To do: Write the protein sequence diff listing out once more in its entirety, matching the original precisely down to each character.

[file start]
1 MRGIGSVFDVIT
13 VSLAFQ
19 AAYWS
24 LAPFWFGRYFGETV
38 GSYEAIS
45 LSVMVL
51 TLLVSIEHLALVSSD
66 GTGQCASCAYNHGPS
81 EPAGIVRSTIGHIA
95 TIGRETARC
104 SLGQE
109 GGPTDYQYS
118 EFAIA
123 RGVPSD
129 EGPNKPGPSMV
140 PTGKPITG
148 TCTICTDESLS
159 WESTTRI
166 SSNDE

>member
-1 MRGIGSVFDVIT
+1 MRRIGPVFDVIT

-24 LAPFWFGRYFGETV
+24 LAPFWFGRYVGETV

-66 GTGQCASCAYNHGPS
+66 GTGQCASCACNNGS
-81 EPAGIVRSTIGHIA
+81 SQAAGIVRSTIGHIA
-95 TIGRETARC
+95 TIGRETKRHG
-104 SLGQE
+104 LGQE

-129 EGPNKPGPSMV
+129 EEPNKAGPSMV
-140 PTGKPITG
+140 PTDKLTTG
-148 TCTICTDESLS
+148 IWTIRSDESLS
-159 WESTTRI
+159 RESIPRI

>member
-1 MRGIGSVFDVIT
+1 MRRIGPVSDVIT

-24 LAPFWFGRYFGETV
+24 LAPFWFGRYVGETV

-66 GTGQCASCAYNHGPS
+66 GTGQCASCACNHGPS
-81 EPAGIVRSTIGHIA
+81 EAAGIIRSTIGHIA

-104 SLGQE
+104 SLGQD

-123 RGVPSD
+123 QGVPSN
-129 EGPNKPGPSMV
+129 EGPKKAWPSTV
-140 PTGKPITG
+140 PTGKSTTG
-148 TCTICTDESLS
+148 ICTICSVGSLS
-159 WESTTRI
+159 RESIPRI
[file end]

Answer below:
1 MRGIGSVFDVIT
13 VSLAFQ
19 AAYWS
24 LAPFWFGRYFGETV
38 GSYEAIS
45 LSVMVL
51 TLLVSIEHLALVSSD
66 GTGQCASCAYNHGPS
81 EPAGIVRSTIGHIA
95 TIGRETARC
104 SLGQE
109 GGPTDYQYS
118 EFAIA
123 RGVPSD
129 EGPNKPGPSMV
140 PTGKPITG
148 TCTICTDESLS
159 WESTTRI
166 SSNDE

>member
-1 MRGIGSVFDVIT
+1 MRRIGPVFDVIT

-24 LAPFWFGRYFGETV
+24 LAPFWFGRYVGETV

-66 GTGQCASCAYNHGPS
+66 GTGQCASCACNNGS
-81 EPAGIVRSTIGHIA
+81 SQAAGIVRSTIGHIA
-95 TIGRETARC
+95 TIGRETKRHG
-104 SLGQE
+104 LGQE

-129 EGPNKPGPSMV
+129 EEPNKAGPSMV
-140 PTGKPITG
+140 PTDKLTTG
-148 TCTICTDESLS
+148 IWTIRSDESLS
-159 WESTTRI
+159 RESIPRI

>member
-1 MRGIGSVFDVIT
+1 MRRIGPVSDVIT

-24 LAPFWFGRYFGETV
+24 LAPFWFGRYVGETV

-66 GTGQCASCAYNHGPS
+66 GTGQCASCACNHGPS
-81 EPAGIVRSTIGHIA
+81 EAAGIIRSTIGHIA

-104 SLGQE
+104 SLGQD

-123 RGVPSD
+123 QGVPSN
-129 EGPNKPGPSMV
+129 EGPKKAWPSTV
-140 PTGKPITG
+140 PTGKSTTG
-148 TCTICTDESLS
+148 ICTICSVGSLS
-159 WESTTRI
+159 RESIPRI